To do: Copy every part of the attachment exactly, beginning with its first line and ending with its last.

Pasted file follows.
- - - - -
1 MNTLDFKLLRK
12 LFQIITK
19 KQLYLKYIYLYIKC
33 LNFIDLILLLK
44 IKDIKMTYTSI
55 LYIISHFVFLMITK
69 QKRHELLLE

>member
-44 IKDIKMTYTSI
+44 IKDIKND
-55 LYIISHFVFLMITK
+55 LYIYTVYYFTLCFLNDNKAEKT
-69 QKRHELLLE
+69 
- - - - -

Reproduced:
1 MNTLDFKLLRK
12 LFQIITK
19 KQLYLKYIYLYIKC
33 LNFIDLILLLK
44 IKDIKMTYTSI
55 LYIISHFVFLMITK
69 QKRHELLLE

>member
-44 IKDIKMTYTSI
+44 IKDIKND
-55 LYIISHFVFLMITK
+55 LYIYTVYYFTLCFLNDNKAEKT
-69 QKRHELLLE
+69 